Despite the fact this class was only in session for 4 days does not mean your work is done.  The most intense part is the time from which you leave class and set out on your own.  Kaplan offers a 2, 3, 4, or 5 week or more study plan designed to help you be as prepared as possible on exam day.

I spend anywhere from 2 -6 hours per day (including the weekends) studying NCLEX questions and reading rationales.  Since I’m no stranger to nursing school demands this load of work seems lighter and manageable than what I’m capable of handling.  None-the-less just because I’ve graduated doesn’t mean it’s relax time. 

UGHHH, don’t get me wrong I made time to relax which included a glorious trip to Vegas with my family.  We enjoyed an impersonator show, lots of walking up and down the strip seeing lots of amazing architecture with mega-sized hotels.  We enjoy watching pirates, water displays, live entertainment/music, and as much tourist shopping as possible.  All mind you in record-breaking (115 degree) heat, which I didn’t mind, coming from the cold state of Wisconsin who still hasn’t gotten the memo to warm up for summer yet.  My only question is, who and why did someone think to create such an amazing city in the middle of the dessert?  The whole time I was there I couldn’t help but think what people are going to do when the water all dries up…hahaha.

Either way, I digress, ultimately things only stayed busy after graduation because I chose the course to take my exam as soon as I could.  I had to wait for my extremely slow school to get all of the paperwork sent to the state, before I could officially get my Authorization to Test (ATT) from Pearson Vue.  Then I proceeded to book the most logical date to take my exam as possible.  Which is coming up y’all and fast!!

Even though I’ve done all this studying post-graduation, and I’ve been a student for 4.5 years, and I’ve been working in the medical field for more than 2 years, I still don’t feel 100% ready to take the most important exam of my life.  However, I’ve looked at the other option of pushing my exam date back and I concluded that an extra couple of days or week isn’t going to make me any more ready.  I just need to take the exam and be done with it!!  Put that baby to bed, and behind me.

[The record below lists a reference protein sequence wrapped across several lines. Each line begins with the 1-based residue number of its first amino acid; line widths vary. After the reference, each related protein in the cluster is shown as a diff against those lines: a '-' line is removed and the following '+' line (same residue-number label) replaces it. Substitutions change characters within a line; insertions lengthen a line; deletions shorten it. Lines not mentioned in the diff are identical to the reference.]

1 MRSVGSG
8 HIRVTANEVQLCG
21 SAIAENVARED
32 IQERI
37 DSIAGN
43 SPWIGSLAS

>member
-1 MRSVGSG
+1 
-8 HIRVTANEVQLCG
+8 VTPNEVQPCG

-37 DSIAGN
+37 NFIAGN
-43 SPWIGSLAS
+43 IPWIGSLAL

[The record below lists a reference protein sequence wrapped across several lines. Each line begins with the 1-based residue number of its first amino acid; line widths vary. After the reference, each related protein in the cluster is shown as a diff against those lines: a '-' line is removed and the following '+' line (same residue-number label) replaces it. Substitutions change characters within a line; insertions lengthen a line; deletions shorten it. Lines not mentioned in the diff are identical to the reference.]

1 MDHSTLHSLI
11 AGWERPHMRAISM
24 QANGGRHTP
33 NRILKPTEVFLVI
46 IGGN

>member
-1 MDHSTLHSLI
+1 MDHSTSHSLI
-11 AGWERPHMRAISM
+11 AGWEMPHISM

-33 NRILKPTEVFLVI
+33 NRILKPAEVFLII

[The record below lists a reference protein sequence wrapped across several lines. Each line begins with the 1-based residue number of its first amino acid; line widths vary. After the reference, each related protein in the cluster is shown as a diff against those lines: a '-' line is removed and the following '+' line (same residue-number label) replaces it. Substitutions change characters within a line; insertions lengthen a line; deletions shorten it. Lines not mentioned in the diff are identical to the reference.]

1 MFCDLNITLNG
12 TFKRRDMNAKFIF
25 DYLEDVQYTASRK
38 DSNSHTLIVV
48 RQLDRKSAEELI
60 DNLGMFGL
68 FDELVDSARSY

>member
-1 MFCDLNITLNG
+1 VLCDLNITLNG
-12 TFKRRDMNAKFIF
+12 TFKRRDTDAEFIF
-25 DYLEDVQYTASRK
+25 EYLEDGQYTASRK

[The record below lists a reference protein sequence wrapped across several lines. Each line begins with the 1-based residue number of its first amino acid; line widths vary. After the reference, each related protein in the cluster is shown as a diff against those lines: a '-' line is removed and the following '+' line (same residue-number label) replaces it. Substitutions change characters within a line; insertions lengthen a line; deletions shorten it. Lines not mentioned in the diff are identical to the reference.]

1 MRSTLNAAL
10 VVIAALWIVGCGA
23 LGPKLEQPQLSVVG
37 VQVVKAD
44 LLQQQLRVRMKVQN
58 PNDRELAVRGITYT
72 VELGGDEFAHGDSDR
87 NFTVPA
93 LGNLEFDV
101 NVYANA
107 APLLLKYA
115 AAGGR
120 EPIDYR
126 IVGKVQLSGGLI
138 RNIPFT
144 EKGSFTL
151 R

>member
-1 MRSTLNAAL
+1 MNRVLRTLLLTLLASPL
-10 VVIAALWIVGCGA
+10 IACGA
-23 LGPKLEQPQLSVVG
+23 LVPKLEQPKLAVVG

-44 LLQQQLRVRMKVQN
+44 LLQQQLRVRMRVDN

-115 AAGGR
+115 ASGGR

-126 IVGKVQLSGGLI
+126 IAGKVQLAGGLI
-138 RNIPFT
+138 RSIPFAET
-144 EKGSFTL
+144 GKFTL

I’ve talked to a lot of co-workers, fellow students and staff, and family who have all been filling me with as much courage and support as humanly possible.  Now I just need to pray and ask God to give me the confidence to feel prepared.  Oh also I’ll be praying that I don’t lose my bowels a.k.a poop my pants on exam day.  That would not be good, hehehe.

Prayerfully my next post will be telling you all I passed NCLEX, and that I’m an RN, otherwise I’ll be mighty upset.

Saturday, June 1, 2013

Important Update..I'm NOT dead, I've just Graduated!!!

Hello all remember me? I have been gone for what seems like eons and my only excuses are being lazy, tired, and overwhelmed at times with a busy schedule...oh and graduating!

My last semester was a successful one leaving me with not as much studying as I expected (those upper classmen have a sneaky way of always frightening us). I felt refreshed taking my time getting homework turned in, as well as studying for tests and passing them. Which left me time to assess and reassess my relationships with school friends.

I realized not all friendships are "lasting" but there were a few worth “working on”. Here’s just a helpful hint for those who haven't got a clue, friendships go both ways. If you find yourself in a rerun episode of listening to the same friend talk incessantly about them, turn and run! They may not really be capable of having a two-sided friendship, meaning they don't have time to listen when you need to talk or help solve your problems. Just trying to keep you all out of those ugly friendship traps we're all accustomed to falling into. Either way, your true friendships aren't work at all; they're comfortable and rewarding with little effort.

I was able to reassess my role as mother to my kids after being a fraction of who I once was for so long and I have to say I have some work to do. It won’t be an overnight change but definitely salvageable, thank you Lord!

I was able to reassess my relationship with my hubby and determined of all the relationships this one I was least lacking in.  Thankfully because of our many attempts to keep things as normal as possible throughout the years. 
However, my hubby, to his amazing credit always kept my schooling important enough in the front of his mind, not to allow it to separate us. I would still like to sprinkle our relationship with sugar and spice and everything nice, just to add my special touch once again!